Saturday, February 23, 2008

Does Better in Open Primaries? Check.

by Ken Houghton

Dan from Madison at Chicago Boyz lays out the reality I've suspected for a while, in just a few sentences:
I think that something more sinister is up though. I believe that tons of Republicans crossed over and voted for Obama. Being an open primary there really is no way to tell how many did cross over, but the total lack of interest in a pretty much already decided Republican contest had to contribute to many conservatives and other HRC haters to cast votes for Obama. I am guessing that this is happening all across the country as well. The Dems may very well win this fall, but I believe they are in for a tougher fight than they may have bargained for.

He then confirms something I've long suspected about Obama's primary support:
Since I hate the woman from Hades so much I decided to vote for Obama, to do my part to keep her out of the White House.

I would hardly suggest that Dan is not a "rational voter." But it's difficult not to notice that his vote gets counted as much as Tom's in deciding "margin of victory—and, hence, apportionment of delegates.

Which is the rules as they are, which I'm told we have to follow, at least unless they pertain to superdelegates.

And then throws us a scary idea to those of us who have been watching his Trusted Advisors (Sunstein, Goolsbee, etc.):
Not that he will be much better, but I do think that he will have to turn drastically to the center during the general campaign - if he is the winner of the D primary.

Note: Dan from Madison notes that he lives in Dane County, so he's part of that 67-31 split, as well as the overall 75-25 D-R voting in the state.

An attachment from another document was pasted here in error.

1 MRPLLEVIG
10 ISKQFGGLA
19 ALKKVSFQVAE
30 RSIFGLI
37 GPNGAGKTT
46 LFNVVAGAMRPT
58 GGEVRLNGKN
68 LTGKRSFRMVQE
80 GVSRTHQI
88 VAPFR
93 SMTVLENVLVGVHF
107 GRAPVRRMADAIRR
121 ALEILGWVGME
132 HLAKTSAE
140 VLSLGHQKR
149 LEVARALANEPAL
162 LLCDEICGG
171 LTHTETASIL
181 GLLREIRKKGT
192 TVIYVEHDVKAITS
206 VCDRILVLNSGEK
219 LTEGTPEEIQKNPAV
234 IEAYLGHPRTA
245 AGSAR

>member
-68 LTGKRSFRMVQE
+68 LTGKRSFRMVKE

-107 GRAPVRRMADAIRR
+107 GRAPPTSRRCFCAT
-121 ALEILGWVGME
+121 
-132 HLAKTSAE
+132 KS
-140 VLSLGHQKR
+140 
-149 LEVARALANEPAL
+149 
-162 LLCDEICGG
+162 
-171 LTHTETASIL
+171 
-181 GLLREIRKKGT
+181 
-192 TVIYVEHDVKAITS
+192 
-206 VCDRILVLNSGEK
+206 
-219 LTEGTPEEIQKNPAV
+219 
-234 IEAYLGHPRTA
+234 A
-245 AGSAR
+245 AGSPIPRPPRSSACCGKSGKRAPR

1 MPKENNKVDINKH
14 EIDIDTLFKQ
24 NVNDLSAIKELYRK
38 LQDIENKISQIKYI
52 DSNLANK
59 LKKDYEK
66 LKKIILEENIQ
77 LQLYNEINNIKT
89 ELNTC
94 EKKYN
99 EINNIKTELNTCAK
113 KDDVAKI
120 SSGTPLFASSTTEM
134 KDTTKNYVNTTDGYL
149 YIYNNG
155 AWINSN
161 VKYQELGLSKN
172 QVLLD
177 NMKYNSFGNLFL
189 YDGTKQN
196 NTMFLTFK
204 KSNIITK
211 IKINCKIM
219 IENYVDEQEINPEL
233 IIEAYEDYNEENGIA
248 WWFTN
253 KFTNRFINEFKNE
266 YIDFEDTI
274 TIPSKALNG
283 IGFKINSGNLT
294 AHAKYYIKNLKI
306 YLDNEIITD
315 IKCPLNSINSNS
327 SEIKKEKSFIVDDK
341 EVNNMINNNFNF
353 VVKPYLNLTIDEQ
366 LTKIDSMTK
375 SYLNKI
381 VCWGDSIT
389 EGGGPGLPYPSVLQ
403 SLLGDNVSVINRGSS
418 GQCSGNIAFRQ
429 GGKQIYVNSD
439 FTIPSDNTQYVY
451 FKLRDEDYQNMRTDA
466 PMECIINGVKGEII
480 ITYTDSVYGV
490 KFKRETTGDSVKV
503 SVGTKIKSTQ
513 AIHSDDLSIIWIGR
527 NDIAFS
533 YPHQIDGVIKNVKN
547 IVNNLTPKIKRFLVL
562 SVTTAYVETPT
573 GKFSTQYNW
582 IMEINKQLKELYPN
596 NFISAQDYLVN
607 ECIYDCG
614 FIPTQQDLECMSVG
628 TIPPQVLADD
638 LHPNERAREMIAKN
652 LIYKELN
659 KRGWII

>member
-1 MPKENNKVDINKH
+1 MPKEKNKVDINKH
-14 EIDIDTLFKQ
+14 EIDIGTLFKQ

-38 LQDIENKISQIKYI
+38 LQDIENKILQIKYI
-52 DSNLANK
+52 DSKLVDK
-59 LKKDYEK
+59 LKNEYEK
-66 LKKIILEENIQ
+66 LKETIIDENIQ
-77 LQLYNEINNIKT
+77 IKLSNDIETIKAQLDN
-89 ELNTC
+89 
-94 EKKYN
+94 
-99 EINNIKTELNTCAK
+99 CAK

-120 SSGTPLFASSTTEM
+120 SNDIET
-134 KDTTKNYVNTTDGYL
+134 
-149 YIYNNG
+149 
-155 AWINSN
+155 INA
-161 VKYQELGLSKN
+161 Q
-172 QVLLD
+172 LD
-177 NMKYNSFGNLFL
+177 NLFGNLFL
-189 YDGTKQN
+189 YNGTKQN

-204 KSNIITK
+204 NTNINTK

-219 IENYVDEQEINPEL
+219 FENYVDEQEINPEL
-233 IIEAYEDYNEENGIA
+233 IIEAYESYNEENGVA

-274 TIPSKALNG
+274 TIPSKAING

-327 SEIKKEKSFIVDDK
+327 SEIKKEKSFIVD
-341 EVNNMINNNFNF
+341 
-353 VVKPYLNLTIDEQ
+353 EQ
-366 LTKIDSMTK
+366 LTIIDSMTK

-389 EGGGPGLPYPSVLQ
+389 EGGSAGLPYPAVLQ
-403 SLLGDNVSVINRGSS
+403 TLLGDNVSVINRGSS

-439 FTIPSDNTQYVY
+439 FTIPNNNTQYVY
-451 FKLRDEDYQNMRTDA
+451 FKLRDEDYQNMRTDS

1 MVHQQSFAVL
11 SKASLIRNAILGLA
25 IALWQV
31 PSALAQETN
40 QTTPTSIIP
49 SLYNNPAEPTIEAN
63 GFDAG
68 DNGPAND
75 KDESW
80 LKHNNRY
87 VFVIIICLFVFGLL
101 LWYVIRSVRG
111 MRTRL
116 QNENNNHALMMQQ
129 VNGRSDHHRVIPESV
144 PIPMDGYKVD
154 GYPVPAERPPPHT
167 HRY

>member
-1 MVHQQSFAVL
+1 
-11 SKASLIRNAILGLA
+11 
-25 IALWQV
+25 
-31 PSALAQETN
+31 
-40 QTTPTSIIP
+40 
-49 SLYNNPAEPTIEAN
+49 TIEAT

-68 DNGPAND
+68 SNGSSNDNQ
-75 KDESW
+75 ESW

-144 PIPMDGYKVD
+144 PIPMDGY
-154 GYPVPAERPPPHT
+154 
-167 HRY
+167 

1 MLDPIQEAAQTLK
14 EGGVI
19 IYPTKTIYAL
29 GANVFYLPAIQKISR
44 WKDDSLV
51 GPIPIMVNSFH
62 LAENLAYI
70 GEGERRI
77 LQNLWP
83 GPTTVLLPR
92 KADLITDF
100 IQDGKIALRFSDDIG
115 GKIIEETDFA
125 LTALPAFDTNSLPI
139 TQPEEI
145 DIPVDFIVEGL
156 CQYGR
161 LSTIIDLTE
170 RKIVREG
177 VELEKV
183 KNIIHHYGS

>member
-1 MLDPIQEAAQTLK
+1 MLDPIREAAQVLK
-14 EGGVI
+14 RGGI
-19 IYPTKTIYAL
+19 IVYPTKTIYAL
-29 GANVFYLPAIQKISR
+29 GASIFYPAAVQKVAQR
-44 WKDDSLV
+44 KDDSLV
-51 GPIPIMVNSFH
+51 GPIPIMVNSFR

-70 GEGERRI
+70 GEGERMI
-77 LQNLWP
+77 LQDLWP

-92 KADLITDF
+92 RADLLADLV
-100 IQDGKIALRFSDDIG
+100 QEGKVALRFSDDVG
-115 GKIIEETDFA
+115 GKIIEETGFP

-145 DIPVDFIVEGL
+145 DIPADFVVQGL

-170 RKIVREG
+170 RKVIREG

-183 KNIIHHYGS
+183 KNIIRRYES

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The overall conclusion of the Boyz post is in the 'well, duh' category -- unless, of course, the parade of stories about McCain's unmavericklike corruption take their toll with centrist voters and McCain's resulting crankiness makes the press fall out of love with him.

I did my own bit of (unsuccessful) strategic voting some time back -- trying to get Tammy Baldwin a softer wingnut opponent. She didn't need the "help" in the end. But the plural of "bloggers" does not equal "data," and I think most crossers-over vote their actual preferences.

Moreover, I have Actual Data to support my hypothesis, viz., exit polling to the effect that 3/4ths of the votes from non-Democrats primary votes were from self-described independents. Those voters presumably liked what they saw in the primary campaigning.

Another thing that falls out by Advanced Math is that 75% of independents who participated in the Wisconsin primary (either party) voted Democratic. That's hardly a bearish sign for November.
By the time of Wisconsin, the choice is either to affirm the inevitable McCain victory (value of vote approaches zero), or to participate on the Democratic side (voting for or, in his case, against a candidate) with an influence proportionate to the number of votes cast in the state or district (depending on how the delegates are allocated).

Since 75% of the votes cast were for Democrats, and 75% of the self-described Independents voted Democratic, the effect can be measured fairly directly as half the proportionate difference between the Democrats and the Independents.

I would be happy if that's null, but I wouldn't bet that way.

(To be clear, I never expected the most Liberal state in the Union to go for HRC, and don't understand the analysis that claimed the state would go for her. But it seems likely that "rational voters" skewed the Dem delegate votes by more than actual Democrat support.)
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